General Skunk Facts
North American Species:
- Striped skunk (Mephitis mephitis, most common)
- Eastern spotted skunk (Spilogale putorius)
- Hooded skunk (Mephitis macroura)
- Hog-nosed skunk (Conepatus leuconotus)
Average Size: 20-30 inches long (including the tail); 6-10 lb
Average Lifespan in the Wild: 2-4 years
Identifying Features: black and white fur; strong forefeet and long claws for digging
- A skunk's sulfuric spray has a range of up to 10 feet, and its odor can be detected up to 1.5 miles.
- Skunks eat wasps and honeybees, and will often attack beehives.
- Immune to snake venom, skunks are known to eat venomous snakes like rattlesnakes.
- Although skunks have very poor eyesight, they have excellent senses of smell and hearing.
- A group of skunks is called a surfeit.
Identify Areas of Damage
In order to establish an effective skunk repelling plan, you must first become familiar with where your skunks live or frequent as well as their damage areas.
Common skunk habits include:
- living under your porch or shed
- eating your fruits or berries
- raiding your garbage cans
- burrowing underneath your lawn/home
- digging in your lawn for grubs and insects (leaving small, cone-shaped holes)
Choose the Best Skunk Repellent
Once you've identified your skunks' habits and whereabouts, use the information below to determine whether a liquid, granular, or electronic solution is best for you. A combination of repelling solutions will increase your chances of long-term success deterring skunks from your property.
Liquid Spray Repellents
Best For: Keeping skunks off of targeted surfaces. Spray liquid skunk repellents directly onto items such as:
- garbage cans
- corn stalks
- trash bags
TIP: Skunks are poor climbers, so limit your application to reachable surfaces and plants - up to 3 feet from ground level.
Granular Skunk Repellents
Best For: Creating a skunk-repelling barrier around particular areas to keep skunks out. Sprinkle granules in or around the perimeter of areas such as:
TIP: Use granules to drive a skunk out of its burrow: generously apply granules at the opening of the burrow so that skunks will have to walk through the repellent when they exit and enter. The irritation caused by the repellents will make a skunk uncomfortable (particularly when it preens) and eventually drive him out.
Best For: Detecting movement and frightening skunks with bursts of water. Electronics are great long-term solutions as they condition animals to stay away from an area. They are also chemical-free and safe. Use them in and around:
- vegetable gardens
- property entryways
- pool areas
- corn fields
- garbage cans
TIP: Electronic repellents require very little maintenance, are eco-friendly and can be a great alternative to traditional liquid or granular repellents.
Apply as Directed
Carefully following application instructions is critical to the functionality of all animal repellents. Some very important steps to keep in mind include:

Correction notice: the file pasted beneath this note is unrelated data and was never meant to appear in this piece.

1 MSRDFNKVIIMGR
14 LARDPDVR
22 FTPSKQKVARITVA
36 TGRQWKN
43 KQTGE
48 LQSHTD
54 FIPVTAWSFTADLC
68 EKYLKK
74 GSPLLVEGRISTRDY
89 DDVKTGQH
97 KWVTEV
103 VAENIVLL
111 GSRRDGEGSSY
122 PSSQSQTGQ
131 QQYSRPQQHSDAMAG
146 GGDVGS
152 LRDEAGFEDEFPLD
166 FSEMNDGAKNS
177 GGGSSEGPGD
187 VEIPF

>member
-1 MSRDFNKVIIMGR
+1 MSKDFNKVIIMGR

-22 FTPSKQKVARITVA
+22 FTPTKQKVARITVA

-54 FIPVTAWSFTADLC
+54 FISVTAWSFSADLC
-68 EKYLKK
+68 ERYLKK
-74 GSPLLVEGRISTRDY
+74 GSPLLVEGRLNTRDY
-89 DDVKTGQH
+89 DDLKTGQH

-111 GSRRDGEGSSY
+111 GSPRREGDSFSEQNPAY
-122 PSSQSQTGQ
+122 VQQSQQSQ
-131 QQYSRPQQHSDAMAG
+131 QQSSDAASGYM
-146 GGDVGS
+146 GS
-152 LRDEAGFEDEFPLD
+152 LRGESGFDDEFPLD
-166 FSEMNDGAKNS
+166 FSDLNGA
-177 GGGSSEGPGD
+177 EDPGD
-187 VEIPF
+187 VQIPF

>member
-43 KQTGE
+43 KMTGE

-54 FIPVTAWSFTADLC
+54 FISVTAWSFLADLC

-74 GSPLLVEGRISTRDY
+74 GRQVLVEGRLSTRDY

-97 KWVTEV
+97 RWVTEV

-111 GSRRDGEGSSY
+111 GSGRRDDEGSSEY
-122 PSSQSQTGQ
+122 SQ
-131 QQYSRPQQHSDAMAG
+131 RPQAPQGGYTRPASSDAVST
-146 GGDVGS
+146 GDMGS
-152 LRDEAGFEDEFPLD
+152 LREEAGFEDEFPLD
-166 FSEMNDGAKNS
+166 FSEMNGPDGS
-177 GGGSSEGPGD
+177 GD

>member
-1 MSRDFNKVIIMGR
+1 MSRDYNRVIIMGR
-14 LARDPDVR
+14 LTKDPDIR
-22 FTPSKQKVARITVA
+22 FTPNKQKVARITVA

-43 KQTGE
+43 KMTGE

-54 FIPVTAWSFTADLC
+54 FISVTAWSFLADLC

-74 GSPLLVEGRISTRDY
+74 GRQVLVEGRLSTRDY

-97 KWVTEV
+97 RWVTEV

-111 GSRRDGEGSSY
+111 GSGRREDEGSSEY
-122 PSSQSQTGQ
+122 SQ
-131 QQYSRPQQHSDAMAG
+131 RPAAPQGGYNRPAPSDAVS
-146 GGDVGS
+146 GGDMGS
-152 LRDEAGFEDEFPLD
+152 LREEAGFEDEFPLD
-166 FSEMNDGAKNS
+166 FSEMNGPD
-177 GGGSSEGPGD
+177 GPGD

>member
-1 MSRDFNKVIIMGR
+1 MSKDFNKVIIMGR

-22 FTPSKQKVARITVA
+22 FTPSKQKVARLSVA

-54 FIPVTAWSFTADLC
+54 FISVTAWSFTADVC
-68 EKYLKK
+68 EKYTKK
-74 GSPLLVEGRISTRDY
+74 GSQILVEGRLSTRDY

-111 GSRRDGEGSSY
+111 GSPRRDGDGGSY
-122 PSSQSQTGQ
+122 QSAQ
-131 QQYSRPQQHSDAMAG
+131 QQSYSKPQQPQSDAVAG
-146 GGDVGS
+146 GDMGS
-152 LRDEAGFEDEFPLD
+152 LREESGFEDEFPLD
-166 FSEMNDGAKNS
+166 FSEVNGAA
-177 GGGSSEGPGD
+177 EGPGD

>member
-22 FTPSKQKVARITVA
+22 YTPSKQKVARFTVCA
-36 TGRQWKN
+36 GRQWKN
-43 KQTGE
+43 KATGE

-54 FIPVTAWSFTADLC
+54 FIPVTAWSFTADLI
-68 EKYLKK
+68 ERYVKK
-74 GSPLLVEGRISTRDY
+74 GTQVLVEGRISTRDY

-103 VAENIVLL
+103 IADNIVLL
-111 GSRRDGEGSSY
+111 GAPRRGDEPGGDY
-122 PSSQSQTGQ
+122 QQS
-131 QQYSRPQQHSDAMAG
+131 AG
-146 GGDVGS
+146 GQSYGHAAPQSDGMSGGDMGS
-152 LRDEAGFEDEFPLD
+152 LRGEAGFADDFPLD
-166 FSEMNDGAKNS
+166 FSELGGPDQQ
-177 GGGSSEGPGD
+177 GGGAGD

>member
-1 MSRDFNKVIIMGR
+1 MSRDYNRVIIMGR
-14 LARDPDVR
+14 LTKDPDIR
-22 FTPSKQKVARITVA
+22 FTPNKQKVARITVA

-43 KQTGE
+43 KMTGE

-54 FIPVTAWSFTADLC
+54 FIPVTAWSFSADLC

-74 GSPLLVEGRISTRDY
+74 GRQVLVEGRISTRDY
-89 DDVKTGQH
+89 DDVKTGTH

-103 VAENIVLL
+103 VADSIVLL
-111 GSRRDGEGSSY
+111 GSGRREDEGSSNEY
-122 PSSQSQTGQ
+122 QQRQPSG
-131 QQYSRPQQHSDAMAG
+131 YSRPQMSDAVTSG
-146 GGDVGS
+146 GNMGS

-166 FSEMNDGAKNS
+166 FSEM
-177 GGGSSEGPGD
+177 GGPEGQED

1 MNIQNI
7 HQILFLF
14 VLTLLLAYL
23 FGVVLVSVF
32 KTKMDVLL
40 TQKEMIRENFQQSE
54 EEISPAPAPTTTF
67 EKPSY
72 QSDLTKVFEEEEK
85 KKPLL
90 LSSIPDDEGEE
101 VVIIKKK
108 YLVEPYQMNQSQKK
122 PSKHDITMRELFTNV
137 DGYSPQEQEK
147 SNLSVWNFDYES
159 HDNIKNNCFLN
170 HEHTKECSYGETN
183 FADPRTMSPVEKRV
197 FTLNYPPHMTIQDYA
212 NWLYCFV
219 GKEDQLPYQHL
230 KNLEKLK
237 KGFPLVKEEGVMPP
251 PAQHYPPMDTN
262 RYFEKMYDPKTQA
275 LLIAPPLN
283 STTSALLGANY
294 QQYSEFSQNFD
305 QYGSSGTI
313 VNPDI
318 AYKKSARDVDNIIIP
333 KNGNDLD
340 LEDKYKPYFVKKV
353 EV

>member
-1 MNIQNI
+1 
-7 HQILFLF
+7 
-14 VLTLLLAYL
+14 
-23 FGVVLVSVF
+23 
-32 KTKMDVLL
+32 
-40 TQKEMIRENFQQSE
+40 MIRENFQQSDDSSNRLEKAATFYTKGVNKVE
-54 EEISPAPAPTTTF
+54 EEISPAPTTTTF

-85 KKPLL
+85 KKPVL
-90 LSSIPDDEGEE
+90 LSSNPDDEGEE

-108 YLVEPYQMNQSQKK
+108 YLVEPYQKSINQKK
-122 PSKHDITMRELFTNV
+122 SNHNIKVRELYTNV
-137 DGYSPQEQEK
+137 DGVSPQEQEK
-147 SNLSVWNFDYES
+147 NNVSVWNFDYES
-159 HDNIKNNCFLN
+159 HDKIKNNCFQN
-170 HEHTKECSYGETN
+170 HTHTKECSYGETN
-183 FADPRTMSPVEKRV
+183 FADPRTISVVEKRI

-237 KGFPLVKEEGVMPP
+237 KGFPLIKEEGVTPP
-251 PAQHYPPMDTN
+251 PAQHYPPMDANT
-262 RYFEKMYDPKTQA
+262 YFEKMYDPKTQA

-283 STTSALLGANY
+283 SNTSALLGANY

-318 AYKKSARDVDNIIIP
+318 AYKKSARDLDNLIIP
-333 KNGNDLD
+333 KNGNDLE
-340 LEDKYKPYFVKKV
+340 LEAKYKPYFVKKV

- To ensure lasting effectiveness, reapply liquid and granular repellents as often as indicated on each product's label. Although many repellents are weather-resistant, you should always reapply after heavy rainfall.
- Shake liquid repellents well before spraying, and for best results, use them in dry conditions with temperatures above 40°F. (For protection from skunks in temperatures below 40°F, consider a granular repellent).
- When setting up electronic repellents, make sure that the motion sensor and sprinkler are pointed in the direction skunks are likely to approach. Finding the right sensitivity may also take some trial and error - be patient.
Sources of food and shelter attract skunks to your property, so by removing these you will help improve the effectiveness of your repellents. Some extra steps to take to help keep skunks away from your property include:
- removing food/water sources
- removing trash
- controlling rodents
- closing gate/fence gaps
- fixing broken vents/screens
- cleaning up bird seed/pet food
- When choosing a skunk repellent, select one that irritates skunks' heightened senses of smell and taste. Capsaicin, oil of black pepper or white peppers can serve as powerful scent and taste deterrents for these animals.
- Repellents will not separate a mother skunk from her young. If you find that after a few weeks of use, a skunk is continuing to return to her nest, it is possible that she has kits inside. Be patient and reapply persistently, and once the skunks are old enough to be on their own, they are more likely to relocate themselves.
- Skunks have an impeccable sense of smell, so it is very important to keep your yard clean of all traces of food and garbage to avoid attracting them. Safer® Brand suggests washing your trash bins periodically to keep them from attracting skunks.
- Skunks are sensitive to light. Reinforce your repelling plan by installing nightlights around your property - especially in common damage areas.